Anyone in the 1970s will surely remember Rose Royce's hit titled "Car Wash" as it was one of the most notable hits of the 1970s disco era and was featured in the 1976 film of the same name. In recent years, however, the term “car wash” has achieved new success, especially in the commercial real estate industry – especially in the area of net rental agreements – with both private and institutional investors.
Until a few years ago, the property associated with a car wash was generally bundled into the combined sale of business operations and equipment to a new user or business owner. However, wise operators today are realizing that the best way to maximize their investment is to take out a long-term lease on the underlying property and sell it to a net private lease investor looking for a long-term passive investment.
More than 2.0 billion cars are washed in North America each year, according to the International Car Wash Association, and in 2019, 83.0 percent of Americans who own or lease a car used a professional car wash and had retail sales in excess of 11.0 Billion dollars.
Additionally, the recent impact of COVID-19 has further strengthened the industry as touchless car washes garnered "Essential Business" awards in a number of markets across the country. As investor demand has focused on service-minded retail tenants who are recession-proof and internet-resistant, single-tenant car washes are an attractive alternative to more traditional net rental properties such as fast food restaurants, car dealerships and drug stores and dollar stores. Here we discuss five main reasons net leasing investors are becoming aware of this emerging asset class.
- Recession-resistant = inexpensive / subscription-based service model
Today, many of the net car washes sold in the market are express car washes compared to the full service model. Prices range from $ 3.00 to $ 10.00 per customer. This has proven to be an inexpensive way for consumers to maintain a clean vehicle. In addition, there is a growing trend for operators to offer their customers loyalty programs. If customers can purchase a monthly subscription service that allows unlimited washing at a fixed cost, it means “sticky” revenues for operators, making car washes even more recession-proof.
- Multiple sources of income Strong balance sheets
Many of the full-service car washes have multiple sources of income and revenue in addition to the car washes. For example, some full-service locations offer gasoline or fuel, convenience stores, and in some cases a quick service restaurant option that is built into the overall operation. Taken together, the additional income generators strengthen an operator's EBITDA – a number that is typically assessed in determining the tenant's ability to meet their future rental obligations.
- Attractive coverage ratios overshadow credit profile
In most cases, car wash rental coverage is between 2.0x and 2.5x EBITDA, which in turn helps investors and lenders to familiarize themselves with the renter's ability to continue to meet rental obligations. This is especially true in cases where the tenant is a tenant or operator with a lower credit profile. Strong coverage ratios help reduce credit risk and show both investors and, most importantly, lenders the success of the tenant in a given location.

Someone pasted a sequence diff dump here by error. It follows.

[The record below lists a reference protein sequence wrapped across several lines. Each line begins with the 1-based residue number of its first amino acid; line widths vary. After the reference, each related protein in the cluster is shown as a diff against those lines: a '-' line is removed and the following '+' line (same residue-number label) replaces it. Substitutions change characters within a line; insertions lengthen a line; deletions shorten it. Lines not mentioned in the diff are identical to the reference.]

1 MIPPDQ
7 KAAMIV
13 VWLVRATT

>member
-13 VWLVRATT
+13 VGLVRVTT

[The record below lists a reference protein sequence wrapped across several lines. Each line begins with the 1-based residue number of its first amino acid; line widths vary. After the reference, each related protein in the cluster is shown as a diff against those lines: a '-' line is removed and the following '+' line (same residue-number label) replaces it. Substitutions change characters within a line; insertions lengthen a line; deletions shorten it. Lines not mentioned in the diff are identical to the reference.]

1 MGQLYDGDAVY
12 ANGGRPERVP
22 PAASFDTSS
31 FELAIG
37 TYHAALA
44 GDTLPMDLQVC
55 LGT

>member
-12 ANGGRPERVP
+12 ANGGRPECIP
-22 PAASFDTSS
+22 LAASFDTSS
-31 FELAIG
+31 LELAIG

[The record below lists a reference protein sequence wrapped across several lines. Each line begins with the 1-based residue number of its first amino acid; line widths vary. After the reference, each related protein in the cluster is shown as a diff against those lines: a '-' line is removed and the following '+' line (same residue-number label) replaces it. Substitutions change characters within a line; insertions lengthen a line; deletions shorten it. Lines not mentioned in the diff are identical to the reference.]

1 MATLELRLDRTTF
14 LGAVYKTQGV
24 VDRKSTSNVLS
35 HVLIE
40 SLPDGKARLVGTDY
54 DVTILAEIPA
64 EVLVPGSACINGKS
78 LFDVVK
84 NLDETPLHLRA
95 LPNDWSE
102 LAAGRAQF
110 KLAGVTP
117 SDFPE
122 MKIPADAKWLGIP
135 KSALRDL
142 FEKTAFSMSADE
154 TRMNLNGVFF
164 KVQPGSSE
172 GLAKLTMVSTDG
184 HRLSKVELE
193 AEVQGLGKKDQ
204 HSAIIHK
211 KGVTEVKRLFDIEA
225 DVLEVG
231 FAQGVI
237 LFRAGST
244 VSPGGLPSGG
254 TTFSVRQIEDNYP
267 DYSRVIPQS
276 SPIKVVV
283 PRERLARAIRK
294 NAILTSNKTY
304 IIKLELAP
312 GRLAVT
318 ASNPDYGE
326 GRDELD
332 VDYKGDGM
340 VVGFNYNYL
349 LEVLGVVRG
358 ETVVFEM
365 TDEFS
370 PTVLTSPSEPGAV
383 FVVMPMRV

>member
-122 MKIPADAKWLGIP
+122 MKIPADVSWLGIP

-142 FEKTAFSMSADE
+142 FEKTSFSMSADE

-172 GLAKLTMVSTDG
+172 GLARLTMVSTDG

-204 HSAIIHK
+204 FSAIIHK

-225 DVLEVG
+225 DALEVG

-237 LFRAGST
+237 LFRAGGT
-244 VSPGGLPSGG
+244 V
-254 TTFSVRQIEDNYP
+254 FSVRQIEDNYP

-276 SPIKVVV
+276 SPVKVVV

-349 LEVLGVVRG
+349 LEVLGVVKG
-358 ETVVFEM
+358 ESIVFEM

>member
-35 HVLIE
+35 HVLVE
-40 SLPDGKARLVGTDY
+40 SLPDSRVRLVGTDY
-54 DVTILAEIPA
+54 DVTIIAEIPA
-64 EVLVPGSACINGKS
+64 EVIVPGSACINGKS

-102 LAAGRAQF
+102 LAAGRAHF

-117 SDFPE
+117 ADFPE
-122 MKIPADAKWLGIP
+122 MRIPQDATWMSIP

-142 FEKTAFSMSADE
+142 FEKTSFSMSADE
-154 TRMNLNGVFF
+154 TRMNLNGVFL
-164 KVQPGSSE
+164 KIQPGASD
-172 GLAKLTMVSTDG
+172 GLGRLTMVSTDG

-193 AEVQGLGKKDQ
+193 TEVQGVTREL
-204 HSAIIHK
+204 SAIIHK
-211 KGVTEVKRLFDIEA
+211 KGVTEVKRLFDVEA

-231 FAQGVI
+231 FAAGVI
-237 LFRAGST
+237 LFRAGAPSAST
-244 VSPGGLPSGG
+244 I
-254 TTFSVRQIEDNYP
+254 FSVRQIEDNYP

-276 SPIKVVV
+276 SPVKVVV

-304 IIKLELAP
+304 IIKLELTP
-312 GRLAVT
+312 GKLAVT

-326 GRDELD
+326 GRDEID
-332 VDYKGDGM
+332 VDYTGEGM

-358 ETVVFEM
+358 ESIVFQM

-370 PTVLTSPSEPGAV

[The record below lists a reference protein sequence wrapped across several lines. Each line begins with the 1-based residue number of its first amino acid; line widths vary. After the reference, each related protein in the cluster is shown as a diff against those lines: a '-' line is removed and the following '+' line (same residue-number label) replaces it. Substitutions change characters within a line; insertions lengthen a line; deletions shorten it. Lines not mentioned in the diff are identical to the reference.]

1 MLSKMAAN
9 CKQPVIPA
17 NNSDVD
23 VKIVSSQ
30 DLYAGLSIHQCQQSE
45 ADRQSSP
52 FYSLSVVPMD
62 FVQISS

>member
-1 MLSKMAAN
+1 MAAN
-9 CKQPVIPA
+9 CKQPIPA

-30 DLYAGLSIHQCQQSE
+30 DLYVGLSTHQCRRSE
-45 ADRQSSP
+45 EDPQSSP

- Location, location, location Strong residual value
The underlying residual value of the car wash location has also become increasingly attractive. As a rule, car washes are generally well-located locations – at or near signalized intersections where there are high traffic figures and the surrounding population. Additionally, the actual facility upgrades, including washing equipment, can be expensive, making it more difficult for the renter or operator to pack and move around the road – an option many traditional net lease retail uses when choosing their locations to have.
- Long-term rental contracts with fixed annual rent increases create synergistic relationships between landlords and tenants
Aside from fast food restaurants and a handful of other types of tenants, there aren't many retail options with a term of 15-20 years for investors, especially those looking for a passive net rental investment with fixed annual rent increases. In today's market, investors are seeing fewer and fewer 20-year leases. However, the 20-year rental period has almost become the industry standard for car wash offers, creating a synergetic relationship between landlord and tenant. From the landlord's point of view, it offers an investor the opportunity to acquire a long-term, uncomplicated investment with annual rent increases that are typically between 1.0 and 2.0 percent, thus helping to hedge against inflation risks with a return of 6.0 to 7.0 percent at. On the other hand, selling the underlying real estate via a sale leaseback gives the tenant or operator quick access to additional capital that can either be used to service existing debts or to scale their business by opening additional locations.
These features will help make car washes increasingly popular as powerful alternatives to other traditional net lease retail investments. We anticipate that demand for this emerging asset class will increase as net lease investors seek well-located, recession- and e-commerce-safe, service-minded retail investments with long-term leases, attractive rental growth and high risk. adjusted returns.